Christmas may have come early for the millions of people around the world affected by Myalgic Encephalomyelitis (ME), also erroneously called chronic fatigue syndrome (CFS).
As reported yesterday (it’s Australia and the 23rd) by Sue Dunlevy, National Health Reporter for News Corp Australia, scientists have confirmed ME is real. They not only have a possible blood test for it, but there are already drugs on the market that may work.
A team of scientists at Griffith University, led by immunology professor Sonya Marshall Gradisnik, identified errors in calcium channels in each cell. These channels located on the outer membrane open and close to allow movement of calcium in and out of the cell. Calcium is used by just about every cell in the body and is an important part of the immune system.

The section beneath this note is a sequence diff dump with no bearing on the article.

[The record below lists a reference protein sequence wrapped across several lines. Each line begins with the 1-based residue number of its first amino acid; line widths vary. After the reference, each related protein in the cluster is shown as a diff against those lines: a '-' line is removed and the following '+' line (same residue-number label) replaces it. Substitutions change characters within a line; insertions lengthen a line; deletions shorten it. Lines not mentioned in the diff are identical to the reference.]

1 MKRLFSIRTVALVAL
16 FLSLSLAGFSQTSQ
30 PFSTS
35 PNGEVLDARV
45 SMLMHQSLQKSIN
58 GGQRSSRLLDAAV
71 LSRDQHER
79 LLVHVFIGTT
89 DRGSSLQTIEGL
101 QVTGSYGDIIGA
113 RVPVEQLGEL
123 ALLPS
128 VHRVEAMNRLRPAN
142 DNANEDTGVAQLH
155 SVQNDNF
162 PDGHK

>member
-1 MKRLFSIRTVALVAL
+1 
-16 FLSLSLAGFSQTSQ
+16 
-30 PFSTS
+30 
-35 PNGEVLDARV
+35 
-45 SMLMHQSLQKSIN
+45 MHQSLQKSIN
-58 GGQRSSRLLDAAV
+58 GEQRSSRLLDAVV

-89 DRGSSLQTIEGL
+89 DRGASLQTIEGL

Calcium Channel Dysfunction
According to the study, patients with ME have lower levels of calcium in our cells and our cells do not store calcium as do healthy people. The immunologists believe this is the basis for the many different signs (things you can see and measure) and symptoms )(what you feel) that are a part of having ME.
Calcium signaling is vital to proper functioning of the central nervous system (brain and spinal cord), the pancreas (insulin production), kidneys, gastrointestinal (GI) tract, blood vessels and the heart. Some cardiac patients take medications to help regulate their calcium channels, and these are being examined as a potential treatment.
A test may be developed from micro RNA changes found in the blood.
What do you think? Will this be another XMRV retrovirus that appears promising when reported out of one lab, but cannot be replicated in other labs and finally ends with a whimper?
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